Ivi TV founder Todd Weaver: It's better to be right than rich
Startup online cable operator ivi TV, which retransmits broadcasters signals over the Internet, is continuing its battle to overturn an injunction that temporarily--it hopes--shut them down. In a conversation last week, ivi CEO and founder Todd Weaver said the online cable company already was profitable when the judge shut it down, beating its own projections by six months. And, he said, don't be surprised to see another online cable-style delivery vehicle roll out in the near future, this one backed by broadcasters.
Nevertheless, Weaver says he'll continue the battle, facing "enormous" legal bills, but with the support of consumers who very early on decided ivi TV was a simple, inexpensive alternative to endlessly escalating cable bills.
FierceOnlineVideo: Why didn't you ask permission to carry the broadcaster's channels?
Weaver: We did. They said "no." Just like they did when cable started, and like they did again when satellite started. We even said we'd pay the same or more for their channels than cable or satellite does today, limit their content to their market, and report all the increased viewers to Nielsen so their advertising rate card goes up. The answer was then and still is today "no." That offer still stands by the way, sadly the major broadcaster networks won't be agreeing to have us pay them to distribute their channels under a contract, they would rather sue us because we compete with their own distribution.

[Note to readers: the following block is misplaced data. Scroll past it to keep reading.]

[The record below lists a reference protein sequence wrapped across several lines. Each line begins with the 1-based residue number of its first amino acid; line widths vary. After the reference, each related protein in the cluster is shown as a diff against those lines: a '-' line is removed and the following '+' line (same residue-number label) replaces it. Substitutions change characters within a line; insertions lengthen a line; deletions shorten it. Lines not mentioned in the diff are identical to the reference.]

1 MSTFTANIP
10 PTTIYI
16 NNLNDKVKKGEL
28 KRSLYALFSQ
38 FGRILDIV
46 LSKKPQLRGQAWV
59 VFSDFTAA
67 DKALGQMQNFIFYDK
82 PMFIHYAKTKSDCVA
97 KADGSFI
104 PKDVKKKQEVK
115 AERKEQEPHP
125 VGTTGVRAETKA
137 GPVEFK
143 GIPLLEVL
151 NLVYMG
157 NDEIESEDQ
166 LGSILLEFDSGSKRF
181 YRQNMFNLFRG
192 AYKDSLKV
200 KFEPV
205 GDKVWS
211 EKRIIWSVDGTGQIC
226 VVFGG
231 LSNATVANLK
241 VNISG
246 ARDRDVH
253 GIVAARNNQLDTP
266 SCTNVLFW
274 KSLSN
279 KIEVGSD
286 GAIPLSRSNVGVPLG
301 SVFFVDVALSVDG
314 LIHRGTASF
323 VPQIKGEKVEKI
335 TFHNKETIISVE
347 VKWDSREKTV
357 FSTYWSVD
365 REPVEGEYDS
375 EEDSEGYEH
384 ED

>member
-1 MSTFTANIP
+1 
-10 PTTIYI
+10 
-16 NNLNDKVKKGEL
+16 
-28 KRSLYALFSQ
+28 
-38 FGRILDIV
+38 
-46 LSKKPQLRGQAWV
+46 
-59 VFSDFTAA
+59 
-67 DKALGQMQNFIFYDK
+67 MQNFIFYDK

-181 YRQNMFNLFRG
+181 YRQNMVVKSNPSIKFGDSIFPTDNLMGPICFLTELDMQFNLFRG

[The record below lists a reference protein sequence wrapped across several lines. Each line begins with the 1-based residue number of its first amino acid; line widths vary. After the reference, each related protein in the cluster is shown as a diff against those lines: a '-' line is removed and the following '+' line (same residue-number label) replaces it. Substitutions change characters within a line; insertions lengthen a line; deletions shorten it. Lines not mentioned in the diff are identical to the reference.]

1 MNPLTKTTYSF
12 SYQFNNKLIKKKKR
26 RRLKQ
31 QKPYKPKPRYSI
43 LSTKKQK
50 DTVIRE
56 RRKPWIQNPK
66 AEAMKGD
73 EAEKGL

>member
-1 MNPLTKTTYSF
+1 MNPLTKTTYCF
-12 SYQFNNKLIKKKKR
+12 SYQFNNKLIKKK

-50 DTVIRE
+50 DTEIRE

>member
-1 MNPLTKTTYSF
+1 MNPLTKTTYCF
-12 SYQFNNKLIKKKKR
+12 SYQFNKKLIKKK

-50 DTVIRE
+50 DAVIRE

Cable, satellite, and the broadcasters see a benefit from and a governance under the FCC's retransmission consent. The benefit to cable and satellite is that the broadcaster's cannot just say "no" they need to negotiate and provide their channels in good faith. But when we ask the FCC if we are categorized, and if we can get a license, like cable and satellite, the FCC tells us, "you are not governed, not categorized, so there is no license to get." Meaning we don't get the benefit of, nor governance under retransmission consent. So we go back to the broadcasters ask for permission anyway, and they say "no."